AFL is a game like no other, adapted from several other games, with elements resembling other sports but completely unique in it’s own way. It is largely played in Australia with ex-pat leagues forming all around the world, often bringing in others who would otherwise have had no exposure to the game.
While it doesn’t have as much of the sing-song crowd atmosphere that other major sporting codes have, the atmosphere at large games is impressive in it’s own right. To outsiders, the game is often hard to keep up with, and strange unifying moments, like why does everyone yell “ball” when a player is tackled, or what is with players running through crepe paper banners before the game?
As ever, to many supporters of the league, it is more than a game, to many it is a religion, and moods are dependent on whether or not the team got over the line over the weekend, especially when rivalries are concerned.
While AFL, unlike football, is not known for its violent hooliganism off the pitch, the physical nature and high level competitiveness of the game have lead to several violent incidents during games, especially in games with high importance, such as finals and games between rivals.
These blood filled games stand out in the minds of supporters, as more than games, but battles and wars won and lost, they occupy a space in which legends and tales are told. In what tends to form an oral history of such, fabled stories of violent encounters and games are passed between generation. The fabled stories tells of the different roles individuals player, such as the coach and the general tactician of the war, the mastermind of all the teams victories who takes the blame when the team loses, but accepts no praise when they win, or the star player, who gallantly rose from hardship to lead the club to victory, and the other foot soldiers who willingly put their bodies on the line for the greater good of the club.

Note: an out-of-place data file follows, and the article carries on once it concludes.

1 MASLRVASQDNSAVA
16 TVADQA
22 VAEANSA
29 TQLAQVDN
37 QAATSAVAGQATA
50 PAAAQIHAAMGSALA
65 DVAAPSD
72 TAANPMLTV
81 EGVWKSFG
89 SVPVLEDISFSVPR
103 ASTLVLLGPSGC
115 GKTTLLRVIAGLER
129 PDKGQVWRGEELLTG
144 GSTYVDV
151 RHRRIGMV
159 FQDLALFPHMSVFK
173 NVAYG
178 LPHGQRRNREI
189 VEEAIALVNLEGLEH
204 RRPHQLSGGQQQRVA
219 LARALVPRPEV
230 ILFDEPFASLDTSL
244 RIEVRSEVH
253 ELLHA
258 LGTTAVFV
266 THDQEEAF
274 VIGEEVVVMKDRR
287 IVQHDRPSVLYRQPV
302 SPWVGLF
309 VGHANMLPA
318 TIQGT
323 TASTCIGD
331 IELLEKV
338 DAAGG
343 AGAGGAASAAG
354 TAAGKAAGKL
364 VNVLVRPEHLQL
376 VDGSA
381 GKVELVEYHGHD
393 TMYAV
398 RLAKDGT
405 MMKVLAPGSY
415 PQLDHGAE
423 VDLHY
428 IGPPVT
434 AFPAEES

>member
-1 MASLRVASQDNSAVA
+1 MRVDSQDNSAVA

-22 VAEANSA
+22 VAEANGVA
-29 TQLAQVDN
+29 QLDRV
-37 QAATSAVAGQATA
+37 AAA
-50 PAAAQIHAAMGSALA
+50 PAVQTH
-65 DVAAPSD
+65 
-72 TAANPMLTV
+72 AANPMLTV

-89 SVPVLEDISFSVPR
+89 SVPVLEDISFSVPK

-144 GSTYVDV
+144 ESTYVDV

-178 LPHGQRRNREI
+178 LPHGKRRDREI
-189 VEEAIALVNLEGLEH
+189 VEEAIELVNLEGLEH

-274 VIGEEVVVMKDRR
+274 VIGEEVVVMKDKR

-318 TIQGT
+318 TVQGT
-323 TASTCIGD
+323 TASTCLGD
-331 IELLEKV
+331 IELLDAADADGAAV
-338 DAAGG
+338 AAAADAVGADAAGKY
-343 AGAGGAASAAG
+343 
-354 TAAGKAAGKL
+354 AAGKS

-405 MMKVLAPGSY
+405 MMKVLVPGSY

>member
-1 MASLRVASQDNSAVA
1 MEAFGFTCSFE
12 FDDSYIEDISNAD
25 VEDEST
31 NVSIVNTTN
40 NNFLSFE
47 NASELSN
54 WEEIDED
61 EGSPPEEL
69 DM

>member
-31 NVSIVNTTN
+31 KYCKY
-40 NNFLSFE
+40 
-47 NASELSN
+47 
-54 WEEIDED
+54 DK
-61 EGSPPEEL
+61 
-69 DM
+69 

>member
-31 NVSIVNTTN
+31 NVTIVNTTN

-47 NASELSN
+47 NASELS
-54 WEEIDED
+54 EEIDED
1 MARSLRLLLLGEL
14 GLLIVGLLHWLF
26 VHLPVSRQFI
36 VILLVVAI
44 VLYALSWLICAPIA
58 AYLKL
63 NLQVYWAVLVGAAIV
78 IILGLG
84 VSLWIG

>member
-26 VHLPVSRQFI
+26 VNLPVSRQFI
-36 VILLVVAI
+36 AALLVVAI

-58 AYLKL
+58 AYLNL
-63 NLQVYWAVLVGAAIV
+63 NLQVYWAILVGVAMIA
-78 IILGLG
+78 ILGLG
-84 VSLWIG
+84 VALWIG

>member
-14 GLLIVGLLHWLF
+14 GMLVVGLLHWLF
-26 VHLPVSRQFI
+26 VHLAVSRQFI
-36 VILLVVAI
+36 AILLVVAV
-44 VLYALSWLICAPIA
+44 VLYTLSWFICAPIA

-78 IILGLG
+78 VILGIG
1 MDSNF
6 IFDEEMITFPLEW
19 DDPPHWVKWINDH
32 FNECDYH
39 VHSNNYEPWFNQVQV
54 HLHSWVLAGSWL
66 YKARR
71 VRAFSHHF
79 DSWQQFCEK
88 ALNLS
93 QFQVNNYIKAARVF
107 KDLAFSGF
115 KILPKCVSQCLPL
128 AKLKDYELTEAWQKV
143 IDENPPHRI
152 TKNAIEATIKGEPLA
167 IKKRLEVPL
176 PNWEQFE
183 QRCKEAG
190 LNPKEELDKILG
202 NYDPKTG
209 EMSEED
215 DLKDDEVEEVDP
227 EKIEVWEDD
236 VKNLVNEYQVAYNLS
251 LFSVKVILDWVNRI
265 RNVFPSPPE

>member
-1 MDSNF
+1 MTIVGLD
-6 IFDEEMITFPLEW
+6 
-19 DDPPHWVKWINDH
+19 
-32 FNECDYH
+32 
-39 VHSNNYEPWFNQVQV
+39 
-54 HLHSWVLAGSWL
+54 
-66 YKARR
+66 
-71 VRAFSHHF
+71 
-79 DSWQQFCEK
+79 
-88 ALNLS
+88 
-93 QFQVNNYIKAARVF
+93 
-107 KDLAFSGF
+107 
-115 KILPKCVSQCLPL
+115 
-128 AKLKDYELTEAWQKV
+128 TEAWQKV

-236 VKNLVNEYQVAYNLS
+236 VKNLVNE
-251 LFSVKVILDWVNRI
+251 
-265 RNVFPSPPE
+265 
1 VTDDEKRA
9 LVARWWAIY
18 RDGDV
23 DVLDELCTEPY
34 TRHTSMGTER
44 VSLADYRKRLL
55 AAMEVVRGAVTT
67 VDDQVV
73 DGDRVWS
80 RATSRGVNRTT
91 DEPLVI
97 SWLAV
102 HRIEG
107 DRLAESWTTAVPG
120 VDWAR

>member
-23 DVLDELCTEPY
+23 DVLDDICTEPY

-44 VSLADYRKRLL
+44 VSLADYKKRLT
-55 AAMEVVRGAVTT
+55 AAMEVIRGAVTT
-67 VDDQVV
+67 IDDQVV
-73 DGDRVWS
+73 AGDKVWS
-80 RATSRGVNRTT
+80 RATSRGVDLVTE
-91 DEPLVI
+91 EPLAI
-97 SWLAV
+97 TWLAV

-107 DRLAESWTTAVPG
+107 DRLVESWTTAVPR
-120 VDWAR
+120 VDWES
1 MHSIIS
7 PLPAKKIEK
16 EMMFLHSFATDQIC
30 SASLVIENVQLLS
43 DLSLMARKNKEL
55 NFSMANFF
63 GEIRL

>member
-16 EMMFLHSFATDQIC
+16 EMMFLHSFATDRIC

Another factor in these games is that, unlike rugby, football or basketball, players who break the rules don’t get ejected from the play, instead they head to a tribunal after the game who decides their penalty.
The following is a list of 7 games that have gone down in AFL history as the bloodiest games ever witnessed…
Alastair Lynch versus Shane Wakelin – 2004 Grand Final
Brereton versus Essendon – (Brereton running through Essendon’s team huddle at 3 quarter time, starting a fight with the players) – 1988
Barry Hall versus Most Opponents
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This article was first posted on February 23, 2013